(Monkey continues to sing.  Monkey jumps from island, to stone, to other riverbank)

Mrs. CROCODILE:  (To audience) The monkey never goes in the water.  I've been watching it for days.

(Monkey continues to sing.  Monkey jumps back across from riverbank, to stone, to island)

Mrs. CROCODILE:  (To audience) I know!  I'll lie down on the rock!  The monkey won't see me in the dark, and next time it jumps, I'll be there to eat it!

(Mrs. Crocodile lies down on rock)

(Monkey returns to riverbank)

(Monkey gets ready to jump to the rock, then stops.)

MONKEY:  What is the matter with the rock?  (Pause while Monkey peers and moves around, examining the rock) 

MONKEY:  Something is different about the rock.  (Monkey continues examining the rock)

Mrs. CROCODILE:  (chuckles) (Monkey doesn't hear)

MONKEY:  The rock is higher than before.  (Monkey continues examining the rock)

Mrs. CROCODILE:  (chuckles again) (Again, Monkey doesn't hear)

(Monkey suddenly spots Mrs. Crocodile, stops still, turns, and faces audience)

MONKEY:  (To audience)  There's a croc on the rock!

(Monkey turns toward rock)

MONKEY:  (To  rock)  Hello, Rock!

(Mrs. Crocodile says nothing)

MONKEY:  (To  rock)  Hello, Rock!

Mrs. CROCODILE:  (to herself) I guess the rock answers back to the Monkey.

MONKEY:  (To  rock)  Hello, Rock!

Mrs. CROCODILE:  (to herself)  Maybe I'll answer for the rock, this time.

MONKEY:  (To  rock)  Hello, Rock!

Mrs. CROCODILE:  Yes, Monkey! What is it?

MONKEY:  (laughs)  Oh, it's you, Mrs. Crocodile, is it?

Mrs. CROCODILE:  Yes!  I am waiting here for you. I am going to eat you.

MONKEY:  Oh!  You have surely caught me in a trap this time!

(Mrs. Crocodile, feeling very clever, smiles a big hammy smile at the audience)

MONKEY:  There is no other way for me to go home. Open your mouth wide so I can jump right into it.

(Mrs. Crocodile opens her mouth very wide, and tilts her head back very far)
(Mrs. Crocodile is facing in such a way that she can't see Monkey)

MONKEY:  (To audience)  Notice.  Crocodiles' mouths are so big, when they open them up, they can't see a thing!

(Monkey jumps onto rock next to Mrs. Crocodile, then onto riverbank)

(Mrs. Crocodile hears Monkey and closes her mouth)

Mrs. CROCODILE:  Monkey, you have great cunning.  And you know no fear.  I'll let you alone after this.

MONKEY:  Thank you, Crocodile, but I shall be on the watch for you just the same.



Monkey (male or female)
Mr. Crocodile
Mrs. Crocodile

If you need to cast more than three actors, you may cast different players for the monkeys in scenes 1 and 2.  However, the monkey in scene 2 has far fewer lines.

Some versions of the Indian story call for many monkeys goofing around in the tree, and many crocodiles swimming in the river.  You may add these nonspeaking parts.


Scene 1:  A tree by a broad river

Scene 2:  A tree by a rock in a river.


India, by a river.


Lots of jamun fruit (see description below in Audience Notes - anything small and dark purple or blue will do)
Two trees (they will both need to be onstage in scene 1)
River - you may use a wide piece of blue cloth
Large stone big and strong enough to jump onto.  In scene two, Monkey will need to jump onto stone while Mrs. Crocodile is lying on it.


In scene two, the Indian story actually calls for Monkey to jump onto Mrs. Crocodile's back.  Depending on the actors' size, skill, and health, you could have Monkey carefully step onto Mrs. Crocodile's back.


About The Story:

There are very many variations of this classic story from India.  The script being performed today combines ideas from 7 of them.  In some versions, the second alligator is the monkey's wife, while in others it is his mother.  In some versions the second crocodile is sick and needs monkey heart for medicine; in others, the second crocodile just wants the monkey's meat, figuring it'll be sweet because of the monkey's diet of fruit.  Sometimes the fruit is mangoes, sometimes apples, sometimes jamuns.  Sometimes there's a "second scene" with a rock, sometimes not.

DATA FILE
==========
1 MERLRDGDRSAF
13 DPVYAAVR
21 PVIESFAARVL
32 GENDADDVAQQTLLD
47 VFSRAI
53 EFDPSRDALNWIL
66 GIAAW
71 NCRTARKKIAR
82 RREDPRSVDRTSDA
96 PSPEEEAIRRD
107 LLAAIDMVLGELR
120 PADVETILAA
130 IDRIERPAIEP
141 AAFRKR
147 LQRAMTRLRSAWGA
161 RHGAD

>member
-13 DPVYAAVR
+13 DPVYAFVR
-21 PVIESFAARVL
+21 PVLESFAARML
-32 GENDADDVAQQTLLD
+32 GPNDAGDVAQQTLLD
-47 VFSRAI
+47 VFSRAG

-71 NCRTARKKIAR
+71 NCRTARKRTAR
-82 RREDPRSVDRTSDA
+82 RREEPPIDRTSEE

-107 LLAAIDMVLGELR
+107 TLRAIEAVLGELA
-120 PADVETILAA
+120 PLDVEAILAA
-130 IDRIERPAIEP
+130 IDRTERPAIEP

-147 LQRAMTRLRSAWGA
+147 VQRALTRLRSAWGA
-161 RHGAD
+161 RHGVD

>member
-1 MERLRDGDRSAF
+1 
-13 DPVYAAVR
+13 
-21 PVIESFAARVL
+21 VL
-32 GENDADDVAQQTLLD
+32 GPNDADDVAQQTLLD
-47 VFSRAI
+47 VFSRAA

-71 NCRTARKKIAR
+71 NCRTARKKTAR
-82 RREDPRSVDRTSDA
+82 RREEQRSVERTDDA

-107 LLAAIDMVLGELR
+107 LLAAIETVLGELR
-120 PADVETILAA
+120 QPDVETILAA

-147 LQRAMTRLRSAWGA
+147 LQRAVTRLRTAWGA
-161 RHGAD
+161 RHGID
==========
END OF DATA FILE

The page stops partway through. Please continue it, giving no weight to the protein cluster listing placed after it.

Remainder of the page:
About Jamun Fruit:

The jamun fruit grows along riverbanks in the wild, in India and other countries.  It is related to the plum, and is sometimes called the "Java Plum".  In the Tamil language it is known as the naaval, naaval pazham, or naga pazham.  Other names for it include jambul, jaman, black plum, faux pistachier, Indian blackberry, jambol, doowet, and jambolan.  Think the Indian names sound hard?  Try saying the botanical name:  "Syzygium Cumini L."

The jamun tree is an evergreen, growing to a height of 30-40 feet. The leaves are 3-4 inches long, ovate, opposite with an acute apex. The veins are close to one another and all the branch veins growing from the midrib join a marginal vein, lending to the leaf a characteristic appearance. When crushed, the leaves give off a faint smell of turpentine.  The bark of the tree is used in dyeing and tanning processes.  The fruit is oval to round in shape.  When ripe it is dark purple or almost black in color, and has an irresistible succulence with a sweetish taste.  It is said to be a favorite of the Hindu God Ganesh.  Kids love it as much for the way it darkens their lips and tongues as for its taste.  When the tree is in fruit, you can see hordes of monkeys exhibiting a very obvious relish as they gluttonously feed on it.  And children have a good time pelting stones at the monkeys, which, enraged, shake the branches - which is exactly what the children want, for the ripe fruits fall off the branches at the merest whiff.

Here is a story about the jamun fruit:

Once Saint Avaiyaar was traveling by foot.  She got tired and sat under a naaval tree.  She had written a lot of poems and had developed a big ego.  Lord Muruga wanted to remove this.  He appeared like a shepherd.  He was sitting on top of the tree.  He asked Avaiyaar, “Grandma, you look so tired; do you want some naaval fruits?”  When she answered yes, He asked, “Do you want Sutta pazham or Sudatha pazham?” (Sutta has two meanings: one cooked and the other hot.)  Saint Avaiyaar laughed and thought, "This boy is kidding. How can a fruit on the tree be cooked?"  So she said "Give me cooked fruit (Sutta pazham).  When the boy shook the tree, the fruits fell down onto the sandy ground.  Saint Avaiyaar picked up the fruits and started blowing the sand off them.  Immediately the boy asked, “What grandma, are the fruits very hot?”  She was shocked to hear this, and realized that he was not an ordinary boy.  She bowed before Him and Lord Muruga took His form and blessed her.

Here are some photos of jamun
Jamun leaves
Split Jamun Fruit
Unripe Jamun Fruit
Ripe Jamun Fruit




Leo Heska


Many versions of a traditional story from India